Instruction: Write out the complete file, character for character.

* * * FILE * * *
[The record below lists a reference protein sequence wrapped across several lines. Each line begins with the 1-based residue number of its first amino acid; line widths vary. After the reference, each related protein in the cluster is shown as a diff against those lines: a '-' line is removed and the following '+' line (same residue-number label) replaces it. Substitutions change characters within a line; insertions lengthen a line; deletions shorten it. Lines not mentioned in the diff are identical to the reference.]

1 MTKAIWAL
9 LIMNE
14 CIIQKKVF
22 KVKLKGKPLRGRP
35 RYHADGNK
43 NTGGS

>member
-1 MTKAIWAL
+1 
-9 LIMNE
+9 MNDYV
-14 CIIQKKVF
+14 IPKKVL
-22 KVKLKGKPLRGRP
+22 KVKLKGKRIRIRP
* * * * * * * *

[The record below lists a reference protein sequence wrapped across several lines. Each line begins with the 1-based residue number of its first amino acid; line widths vary. After the reference, each related protein in the cluster is shown as a diff against those lines: a '-' line is removed and the following '+' line (same residue-number label) replaces it. Substitutions change characters within a line; insertions lengthen a line; deletions shorten it. Lines not mentioned in the diff are identical to the reference.]

1 MTKAIWAL
9 LIMNE
14 CIIQKKVF
22 KVKLKGKPLRGRP
35 RYHADGNK
43 NTGGS

>member
-1 MTKAIWAL
+1 
-9 LIMNE
+9 MNDYV
-14 CIIQKKVF
+14 IPKKVL
-22 KVKLKGKPLRGRP
+22 KVKLKGKRIRIRP